November 11, 2009
Announcing AOPA's 2000 Sweepstakes Millennium Mooney "Lean Machine"
For over 60 years, the Aircraft Owners and Pilots Association has been helping pilots get where they want to be...through the air. Now thanks to AOPA, one lucky pilot will be racing through the clouds with the speed and efficiency Mooney owners have enjoyed for decades. Sleek and efficient, the Mooney Model 201 "Lean Machine" has the ramp appeal and performance necessary to get any pilot's attention.
Throughout the year, we will chronicle the AOPAfication of the 1987 Model 201 to be awarded to one lucky winner. Our first 200 mile an hour sweepstakes giveaway will be more than just a pretty face. With state of the art avionics, engine modifications, and cosmetic enhancements, this is the airplane to fly in the next millennium. For details and resource information, check out Pilot magazine or AOPA Online at www.aopa.org.
The Model 201 can trace its roots back to the first all-metal variant of the M-20. Introduced in 1961, this sleek addition to the Mooney line up was powered by a 180 horsepower Lycoming O-360-A1A, and boasted a speed of 190 mph.
Three years later, the M-20E (marketed as the Super 21) received an extra 20 horsepower thanks to its now fuel injected IO-360. In an airframe that was otherwise unchanged, this translated into 5 extra miles per hour in cruise flight.
In 1967, Mooney responded to perennial complaints of limited cabin room by offering a stretched version of the M-20 to be known as the Executive. It is from the Executive that the venerable Model 201 would evolve.
The 201, relying on extensive aerodynamic improvements, was able to squeeze an extra 20 mph from its airframe without the benefit of turbo-charging or a larger displacement engine. This reflected Mooney's commitment to the peaceful coexistence of speed and efficiency.
Although faster, more exotic progeny would follow, the 201 (officially designated the M20J) would continue its production run through 1998. This is a testament to virtues such as speed, economy, reliability, and sleek good looks that Mooney loyalists have enjoyed for years. In fact, its design is so sound, that the 201 has been the beneficiary of numerous after-market speed and aerodynamic modifications. One such example, offered by Aircraft Designers Inc., used turbo charging to move the 201 into the flight levels at an amazing 243 miles per hour. The "Lean Machine," in keeping with the theme of low cost-of-operation and simplicity, will lack such an exotic addition. However, regardless of trim, the "Lean Machine" is anything but a lightweight when it comes to performance, as one fortunate winner will discover.
In 1986, the folks at Mooney set for themselves a lofty goal, to offer a complete IFR-equipped airplane for under $100,000. Considering the going price for a Mooney of the time, this would be no small accomplishment. However, with some marketing savvy (and a very sharp pencil), the Mooney brass was able to put together a package that would offer buyers the most airplane for their dollar.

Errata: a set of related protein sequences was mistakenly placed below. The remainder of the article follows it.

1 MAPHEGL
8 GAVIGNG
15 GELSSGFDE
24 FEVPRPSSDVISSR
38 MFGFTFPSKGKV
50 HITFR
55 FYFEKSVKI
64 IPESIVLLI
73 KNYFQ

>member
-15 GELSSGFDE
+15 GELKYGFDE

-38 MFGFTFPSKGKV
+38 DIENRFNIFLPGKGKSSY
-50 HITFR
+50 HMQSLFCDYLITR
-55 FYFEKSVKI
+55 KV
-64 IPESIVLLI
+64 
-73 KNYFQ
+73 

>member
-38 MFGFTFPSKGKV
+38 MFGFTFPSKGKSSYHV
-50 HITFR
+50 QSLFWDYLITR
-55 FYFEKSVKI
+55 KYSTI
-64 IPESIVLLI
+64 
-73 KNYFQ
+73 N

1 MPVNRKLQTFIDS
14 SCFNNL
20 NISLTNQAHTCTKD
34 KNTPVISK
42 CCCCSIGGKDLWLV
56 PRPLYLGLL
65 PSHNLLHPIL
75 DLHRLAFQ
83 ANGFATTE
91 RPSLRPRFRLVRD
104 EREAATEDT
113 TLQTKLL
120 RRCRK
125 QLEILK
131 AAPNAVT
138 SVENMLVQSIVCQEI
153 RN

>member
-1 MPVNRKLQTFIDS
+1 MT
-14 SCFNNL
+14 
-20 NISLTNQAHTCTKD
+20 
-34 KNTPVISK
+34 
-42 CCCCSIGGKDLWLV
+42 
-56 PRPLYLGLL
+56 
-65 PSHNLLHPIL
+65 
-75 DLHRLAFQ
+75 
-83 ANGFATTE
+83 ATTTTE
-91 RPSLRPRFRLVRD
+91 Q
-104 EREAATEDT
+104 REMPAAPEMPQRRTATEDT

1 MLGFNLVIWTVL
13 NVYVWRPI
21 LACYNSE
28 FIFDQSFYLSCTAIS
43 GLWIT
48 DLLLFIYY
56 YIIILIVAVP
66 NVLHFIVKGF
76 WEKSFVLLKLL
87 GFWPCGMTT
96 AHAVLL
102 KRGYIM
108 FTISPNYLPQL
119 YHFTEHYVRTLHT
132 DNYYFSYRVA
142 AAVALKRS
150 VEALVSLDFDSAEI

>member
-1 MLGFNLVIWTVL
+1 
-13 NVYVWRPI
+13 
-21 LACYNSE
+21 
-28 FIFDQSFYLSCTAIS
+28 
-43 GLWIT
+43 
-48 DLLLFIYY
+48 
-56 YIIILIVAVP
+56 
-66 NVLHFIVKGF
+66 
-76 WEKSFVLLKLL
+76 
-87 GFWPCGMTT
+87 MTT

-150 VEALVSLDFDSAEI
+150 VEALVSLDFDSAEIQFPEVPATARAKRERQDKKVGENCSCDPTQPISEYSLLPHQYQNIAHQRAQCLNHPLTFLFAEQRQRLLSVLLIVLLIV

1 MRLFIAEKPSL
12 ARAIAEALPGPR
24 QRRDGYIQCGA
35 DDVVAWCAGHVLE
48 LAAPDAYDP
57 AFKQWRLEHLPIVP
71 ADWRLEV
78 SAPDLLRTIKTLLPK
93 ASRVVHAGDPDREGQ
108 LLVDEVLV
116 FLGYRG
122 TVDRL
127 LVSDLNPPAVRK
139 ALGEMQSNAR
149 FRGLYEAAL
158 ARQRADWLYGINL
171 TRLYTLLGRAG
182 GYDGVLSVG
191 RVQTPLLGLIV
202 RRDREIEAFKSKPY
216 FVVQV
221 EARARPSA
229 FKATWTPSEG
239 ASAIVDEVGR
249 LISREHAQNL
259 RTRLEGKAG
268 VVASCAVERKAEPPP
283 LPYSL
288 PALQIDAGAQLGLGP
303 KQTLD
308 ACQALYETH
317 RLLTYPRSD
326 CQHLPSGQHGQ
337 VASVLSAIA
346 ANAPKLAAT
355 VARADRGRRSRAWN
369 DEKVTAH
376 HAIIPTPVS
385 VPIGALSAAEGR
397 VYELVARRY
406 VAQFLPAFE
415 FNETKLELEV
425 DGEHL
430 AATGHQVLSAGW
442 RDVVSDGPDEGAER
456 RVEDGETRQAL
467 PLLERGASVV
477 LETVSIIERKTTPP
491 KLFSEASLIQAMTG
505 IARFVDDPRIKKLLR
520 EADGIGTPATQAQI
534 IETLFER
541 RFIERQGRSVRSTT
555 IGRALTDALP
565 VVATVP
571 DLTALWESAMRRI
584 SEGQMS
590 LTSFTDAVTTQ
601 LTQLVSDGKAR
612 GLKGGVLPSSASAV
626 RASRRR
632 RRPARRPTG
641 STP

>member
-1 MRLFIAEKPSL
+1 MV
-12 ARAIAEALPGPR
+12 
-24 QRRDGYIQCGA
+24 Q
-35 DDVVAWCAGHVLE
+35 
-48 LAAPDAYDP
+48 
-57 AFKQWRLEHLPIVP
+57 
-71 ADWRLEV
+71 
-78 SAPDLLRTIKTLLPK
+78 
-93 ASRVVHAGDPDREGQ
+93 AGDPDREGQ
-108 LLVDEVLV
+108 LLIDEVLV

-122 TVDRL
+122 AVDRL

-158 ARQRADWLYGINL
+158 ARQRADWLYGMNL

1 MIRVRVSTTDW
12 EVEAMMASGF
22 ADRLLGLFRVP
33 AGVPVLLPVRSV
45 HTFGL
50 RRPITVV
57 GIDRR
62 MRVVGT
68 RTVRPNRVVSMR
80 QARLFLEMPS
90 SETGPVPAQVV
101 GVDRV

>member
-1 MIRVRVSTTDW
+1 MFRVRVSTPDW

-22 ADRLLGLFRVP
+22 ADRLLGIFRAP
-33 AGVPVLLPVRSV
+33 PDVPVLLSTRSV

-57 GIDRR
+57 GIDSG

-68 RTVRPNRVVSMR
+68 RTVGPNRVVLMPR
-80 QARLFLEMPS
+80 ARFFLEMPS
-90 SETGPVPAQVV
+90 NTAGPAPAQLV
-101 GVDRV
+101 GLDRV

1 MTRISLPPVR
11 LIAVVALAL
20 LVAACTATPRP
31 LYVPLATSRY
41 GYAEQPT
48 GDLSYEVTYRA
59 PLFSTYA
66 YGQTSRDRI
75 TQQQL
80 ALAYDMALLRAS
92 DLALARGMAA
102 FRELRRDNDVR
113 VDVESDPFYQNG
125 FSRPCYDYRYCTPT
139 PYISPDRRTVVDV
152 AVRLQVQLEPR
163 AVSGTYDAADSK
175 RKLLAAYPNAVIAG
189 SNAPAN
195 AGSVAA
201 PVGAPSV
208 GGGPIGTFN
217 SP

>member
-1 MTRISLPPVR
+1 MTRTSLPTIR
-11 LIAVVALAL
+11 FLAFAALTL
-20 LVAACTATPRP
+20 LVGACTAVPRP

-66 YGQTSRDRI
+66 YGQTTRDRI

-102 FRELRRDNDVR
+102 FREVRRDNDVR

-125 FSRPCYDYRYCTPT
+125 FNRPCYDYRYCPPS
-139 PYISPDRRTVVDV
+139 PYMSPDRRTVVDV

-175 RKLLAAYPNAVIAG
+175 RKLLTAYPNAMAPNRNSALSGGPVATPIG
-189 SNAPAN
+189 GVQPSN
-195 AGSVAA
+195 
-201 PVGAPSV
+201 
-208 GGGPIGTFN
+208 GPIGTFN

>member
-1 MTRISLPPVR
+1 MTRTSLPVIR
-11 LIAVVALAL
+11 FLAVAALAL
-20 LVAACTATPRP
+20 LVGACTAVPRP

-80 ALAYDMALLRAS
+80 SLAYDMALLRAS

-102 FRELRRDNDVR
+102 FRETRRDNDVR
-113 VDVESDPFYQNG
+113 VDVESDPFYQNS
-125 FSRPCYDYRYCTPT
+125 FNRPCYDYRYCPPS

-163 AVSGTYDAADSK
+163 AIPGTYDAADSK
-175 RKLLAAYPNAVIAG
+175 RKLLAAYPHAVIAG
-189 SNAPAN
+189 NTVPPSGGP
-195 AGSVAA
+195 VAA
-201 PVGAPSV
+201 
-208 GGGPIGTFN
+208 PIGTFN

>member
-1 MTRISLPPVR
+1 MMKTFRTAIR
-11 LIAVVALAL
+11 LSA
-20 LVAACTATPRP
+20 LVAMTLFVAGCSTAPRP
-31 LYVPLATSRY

With items such as a cigarette lighter, ashtray, some interior trim, and a few "luxury" pieces of avionics eliminated, the Lean Machine weighed in at some $20,000 less than its better-equipped stablemates. Oh yeah, and you only had two paint schemes from which to choose. Still, it wasn't a bad deal for a legitimate 200 mile per hour, IFR, cross-country airplane. Sales and current Vref figures are vindication of Mooney's efforts, comparing favorably with other aircraft in its class.
Base Price (1986)
Current Vref Price
$113,000 Base Retail
200 @ 2700 RPM
Max Gross Weight
76 gals / 72 gals usable
36 ft 1 in
24 ft 8 in
8 ft 4 in
175 Square ft
Max Level Speed
Cruise Speed 75% Power / 8100 ft
Estimated endurance 65% power
Stall Speed (flaps up)
Stall Speed (flaps down)
Best Rate of Climb
1030 feet per minute
Takeoff Ground Roll
Landing Ground Roll
Landing Over 50 ft Obstacle
It's easy to see why Mooney aircraft are so popular with pilots and enthusiasts alike. As such, they have also been the topic of many AOPA Pilot articles. For more information and past articles, check out the following links (available to AOPA members who have registered to use the Special Access members-only portion of this Web site):
If you're still looking for more, you may also contact the experts in AOPA's Technical Services department by calling toll free at 1.800.USA.AOPA.
AOPA told lawmakers that a tax-abatement bill introduced in Nevada would stimulate aviation business and make more services available to members.
Mavericks aerobatic team members are a highly seasoned group of pilots who prove age is no obstacle to flying with the utmost precision. Sen. Jim Inhofe, R-Oklahoma, talks about the Pilots Bill of Rights II, legislation that would expand medical reform to include IFR. Also this week, join us for an AOPA-hosted event that teaches kids about aviation and animal rescue.
The FAA has released an eight-minute video providing aviation medical examiners with guidance on the agency's new obstructive sleep apnea policy, which takes effect March 2.
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